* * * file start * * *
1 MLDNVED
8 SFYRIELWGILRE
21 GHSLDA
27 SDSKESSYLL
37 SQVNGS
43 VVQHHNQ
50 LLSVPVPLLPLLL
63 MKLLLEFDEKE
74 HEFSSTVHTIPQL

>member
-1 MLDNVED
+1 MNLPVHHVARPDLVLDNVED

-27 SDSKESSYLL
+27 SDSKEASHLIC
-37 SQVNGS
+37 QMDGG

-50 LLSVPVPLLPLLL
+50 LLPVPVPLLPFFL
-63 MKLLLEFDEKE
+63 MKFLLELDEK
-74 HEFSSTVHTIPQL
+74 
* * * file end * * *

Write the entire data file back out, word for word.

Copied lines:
1 MLDNVED
8 SFYRIELWGILRE
21 GHSLDA
27 SDSKESSYLL
37 SQVNGS
43 VVQHHNQ
50 LLSVPVPLLPLLL
63 MKLLLEFDEKE
74 HEFSSTVHTIPQL

>member
-1 MLDNVED
+1 MNLPVHHVARPDLVLDNVED

-27 SDSKESSYLL
+27 SDSKEASHLIC
-37 SQVNGS
+37 QMDGG

-50 LLSVPVPLLPLLL
+50 LLPVPVPLLPFFL
-63 MKLLLEFDEKE
+63 MKFLLELDEK
-74 HEFSSTVHTIPQL
+74 